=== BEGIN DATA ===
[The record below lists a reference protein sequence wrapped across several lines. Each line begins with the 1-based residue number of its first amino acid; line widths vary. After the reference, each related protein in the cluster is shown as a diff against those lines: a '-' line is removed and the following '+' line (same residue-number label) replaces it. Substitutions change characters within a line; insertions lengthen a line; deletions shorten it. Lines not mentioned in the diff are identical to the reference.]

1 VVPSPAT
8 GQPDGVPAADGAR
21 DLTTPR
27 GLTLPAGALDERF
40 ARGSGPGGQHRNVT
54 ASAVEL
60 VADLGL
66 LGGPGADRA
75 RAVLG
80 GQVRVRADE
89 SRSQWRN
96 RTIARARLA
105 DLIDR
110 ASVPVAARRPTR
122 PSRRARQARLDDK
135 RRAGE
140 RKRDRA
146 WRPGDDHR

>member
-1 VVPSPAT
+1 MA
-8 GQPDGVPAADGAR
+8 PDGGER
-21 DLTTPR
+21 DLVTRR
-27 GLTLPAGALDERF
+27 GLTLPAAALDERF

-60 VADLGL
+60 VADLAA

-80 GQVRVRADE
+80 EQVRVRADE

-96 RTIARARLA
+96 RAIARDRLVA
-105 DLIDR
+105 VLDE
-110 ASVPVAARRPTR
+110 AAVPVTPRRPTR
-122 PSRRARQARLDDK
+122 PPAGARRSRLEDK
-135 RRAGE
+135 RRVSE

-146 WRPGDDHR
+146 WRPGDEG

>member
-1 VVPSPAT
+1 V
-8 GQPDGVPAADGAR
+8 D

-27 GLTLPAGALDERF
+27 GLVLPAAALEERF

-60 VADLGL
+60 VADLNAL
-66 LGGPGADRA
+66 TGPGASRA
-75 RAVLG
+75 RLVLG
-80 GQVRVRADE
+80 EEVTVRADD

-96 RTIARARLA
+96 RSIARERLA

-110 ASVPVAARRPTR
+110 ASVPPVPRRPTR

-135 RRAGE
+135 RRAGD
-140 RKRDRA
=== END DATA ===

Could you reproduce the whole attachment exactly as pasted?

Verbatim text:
[The record below lists a reference protein sequence wrapped across several lines. Each line begins with the 1-based residue number of its first amino acid; line widths vary. After the reference, each related protein in the cluster is shown as a diff against those lines: a '-' line is removed and the following '+' line (same residue-number label) replaces it. Substitutions change characters within a line; insertions lengthen a line; deletions shorten it. Lines not mentioned in the diff are identical to the reference.]

1 VVPSPAT
8 GQPDGVPAADGAR
21 DLTTPR
27 GLTLPAGALDERF
40 ARGSGPGGQHRNVT
54 ASAVEL
60 VADLGL
66 LGGPGADRA
75 RAVLG
80 GQVRVRADE
89 SRSQWRN
96 RTIARARLA
105 DLIDR
110 ASVPVAARRPTR
122 PSRRARQARLDDK
135 RRAGE
140 RKRDRA
146 WRPGDDHR

>member
-1 VVPSPAT
+1 MA
-8 GQPDGVPAADGAR
+8 PDGGER
-21 DLTTPR
+21 DLVTRR
-27 GLTLPAGALDERF
+27 GLTLPAAALDERF

-60 VADLGL
+60 VADLAA

-80 GQVRVRADE
+80 EQVRVRADE

-96 RTIARARLA
+96 RAIARDRLVA
-105 DLIDR
+105 VLDE
-110 ASVPVAARRPTR
+110 AAVPVTPRRPTR
-122 PSRRARQARLDDK
+122 PPAGARRSRLEDK
-135 RRAGE
+135 RRVSE

-146 WRPGDDHR
+146 WRPGDEG

>member
-1 VVPSPAT
+1 V
-8 GQPDGVPAADGAR
+8 D

-27 GLTLPAGALDERF
+27 GLVLPAAALEERF

-60 VADLGL
+60 VADLNAL
-66 LGGPGADRA
+66 TGPGASRA
-75 RAVLG
+75 RLVLG
-80 GQVRVRADE
+80 EEVTVRADD

-96 RTIARARLA
+96 RSIARERLA

-110 ASVPVAARRPTR
+110 ASVPPVPRRPTR

-135 RRAGE
+135 RRAGD
-140 RKRDRA